To keep games covered by match officials for so many years also requires a steady stream of people to take up the whistle.

No matter where he was, Bryson was – and always will be for that matter – on the lookout for suitable prospective referees.

Such are his persuasive powers that the Sunday League have retained his services in a recruitment and liason role with Preston Referees’ Society.

“I used to talk people into refereeing when I was shopping around Sainsbury’s,” said Bryson, who was president Preston Referees’ Society.

“I would see people who I knew used to play or I had probably refereed them in the past – I would try to get them into refereeing.

“I just would never let it drop and would keep on at them.

“Some people would say no to me, but a lot of people said yes.”

Bryson even used to encourage players to take up the whistle in the middle of a match.

“I always say goalkeepers, centre halves and centre midfielders make the best referees,” he added.

“One of the best referees the league has had in recent years is Mark Doherty.

“He used to be a goalkeeper and he was always quite chubby.

“But he turned into a great referee. He’s still a bit chubby, but he’s refereed many of the finals like the LFA Sunday Trophy.

“He now runs the referees academy and looks after all the youngsters.

“He watches them and keeps them involved.

“He is fully committed to it and I think he’s now a level three referee.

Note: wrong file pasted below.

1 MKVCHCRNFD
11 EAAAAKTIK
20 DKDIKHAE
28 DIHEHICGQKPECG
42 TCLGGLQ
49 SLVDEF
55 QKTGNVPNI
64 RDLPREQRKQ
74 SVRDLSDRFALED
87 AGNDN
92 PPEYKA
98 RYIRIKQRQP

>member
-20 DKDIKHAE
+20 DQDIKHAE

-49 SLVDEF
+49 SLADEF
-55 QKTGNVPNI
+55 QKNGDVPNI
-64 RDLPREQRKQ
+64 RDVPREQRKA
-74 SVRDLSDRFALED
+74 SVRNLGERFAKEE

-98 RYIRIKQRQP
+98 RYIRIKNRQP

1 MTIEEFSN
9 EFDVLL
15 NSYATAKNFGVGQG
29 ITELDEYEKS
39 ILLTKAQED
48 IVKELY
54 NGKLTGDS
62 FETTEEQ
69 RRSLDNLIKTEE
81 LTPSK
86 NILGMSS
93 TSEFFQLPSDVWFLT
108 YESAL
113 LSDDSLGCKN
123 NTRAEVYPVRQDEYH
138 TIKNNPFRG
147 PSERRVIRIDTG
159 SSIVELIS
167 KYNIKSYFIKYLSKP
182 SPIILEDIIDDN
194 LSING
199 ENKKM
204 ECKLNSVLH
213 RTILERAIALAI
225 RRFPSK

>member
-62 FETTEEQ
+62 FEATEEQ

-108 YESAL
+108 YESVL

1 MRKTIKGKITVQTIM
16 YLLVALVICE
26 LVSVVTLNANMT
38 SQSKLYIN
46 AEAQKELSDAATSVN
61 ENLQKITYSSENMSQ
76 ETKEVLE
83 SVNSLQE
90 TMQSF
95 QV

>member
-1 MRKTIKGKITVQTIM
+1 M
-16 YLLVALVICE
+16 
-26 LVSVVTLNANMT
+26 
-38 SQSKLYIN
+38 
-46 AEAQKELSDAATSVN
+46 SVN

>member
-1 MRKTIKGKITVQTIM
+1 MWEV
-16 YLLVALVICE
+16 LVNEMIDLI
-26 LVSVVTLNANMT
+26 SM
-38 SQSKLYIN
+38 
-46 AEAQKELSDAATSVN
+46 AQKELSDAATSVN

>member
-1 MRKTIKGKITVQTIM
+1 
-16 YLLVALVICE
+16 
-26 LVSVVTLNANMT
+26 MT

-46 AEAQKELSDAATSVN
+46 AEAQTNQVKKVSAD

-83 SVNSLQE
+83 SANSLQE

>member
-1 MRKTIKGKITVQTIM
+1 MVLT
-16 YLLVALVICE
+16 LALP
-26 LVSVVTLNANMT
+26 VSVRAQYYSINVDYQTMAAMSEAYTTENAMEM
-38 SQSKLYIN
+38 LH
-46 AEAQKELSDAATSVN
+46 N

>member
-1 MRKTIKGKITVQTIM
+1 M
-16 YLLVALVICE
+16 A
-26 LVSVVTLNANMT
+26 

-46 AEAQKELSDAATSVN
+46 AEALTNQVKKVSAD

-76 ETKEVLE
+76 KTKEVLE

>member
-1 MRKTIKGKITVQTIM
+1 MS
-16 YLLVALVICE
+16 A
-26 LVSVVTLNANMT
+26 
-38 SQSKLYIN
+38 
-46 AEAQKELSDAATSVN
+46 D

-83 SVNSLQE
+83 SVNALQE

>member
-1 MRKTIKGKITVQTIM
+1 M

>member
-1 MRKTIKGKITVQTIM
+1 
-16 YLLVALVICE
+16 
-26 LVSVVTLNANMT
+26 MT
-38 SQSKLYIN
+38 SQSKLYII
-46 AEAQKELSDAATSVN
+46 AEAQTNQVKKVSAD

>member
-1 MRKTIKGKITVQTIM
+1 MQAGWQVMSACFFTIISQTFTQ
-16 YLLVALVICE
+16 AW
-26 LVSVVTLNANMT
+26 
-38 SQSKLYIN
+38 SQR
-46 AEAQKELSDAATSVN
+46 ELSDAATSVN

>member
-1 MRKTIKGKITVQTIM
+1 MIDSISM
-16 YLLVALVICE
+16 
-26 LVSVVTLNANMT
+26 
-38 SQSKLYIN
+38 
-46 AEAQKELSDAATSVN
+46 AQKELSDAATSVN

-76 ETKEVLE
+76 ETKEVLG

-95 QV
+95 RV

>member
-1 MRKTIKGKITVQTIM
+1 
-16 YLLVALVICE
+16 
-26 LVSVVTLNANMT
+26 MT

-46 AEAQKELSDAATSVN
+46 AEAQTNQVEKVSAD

He added: “Probably by far the best referee we have ever had has been John Kerrigan.

“He was the league’s leading goalscorer in the 1979/80 season.

“I think he got 47 goals for Grimsargh, but then he became a referee and had every final going.

“He was never anything other than a probationer referee but he was just a natural.

“He would never have any controversy during games.

“But there are a hell of a lot of good referees out there in Preston and I think Preston is unusual in that it has got so many referees and good referees too.

“It is very difficult to get good referees.”

Bryson, who has two daughters Elizabeth and Rachel, first got into refereeing as a young man in the early 1970s.

He was the secretary of PNE Supporters’ Club FC which played their games on Moor Park, usually without the luxury of an official referee.

It was then that he decided to take up refereeing and the rest is – as they say– history.

An employee at Fulwood Barracks, Bryson even took his whistle and notebook with him to the Falkland Island when he was stationed over there.

Perhaps is funniest tale was the time he refereed a game in Horwich on New Year’s Day one time.

Having travelled to his appointment by bus, Bryson was horrified to discover that all the services back to Preston had been cancelled.

He was forced to walk home – his match fee unable to cover the cost of taxi fare back home.

Eventually he was picked up by his dad’s friend and neighbour – former Preston player and manager Jimmy Milne.

“I ended up walking back from Horwich,” he recalls.

“I got to Chorley at about seven or eight o’clock – remember my game finished at lunch time.

“I then walked in a pub and won the jackpot in tokens on the bandit.

“I bought a load of bottles of Guinness and then carried on walking.

“I was eventually picked up by Jimmy Milne, who had come looking for me in his car.”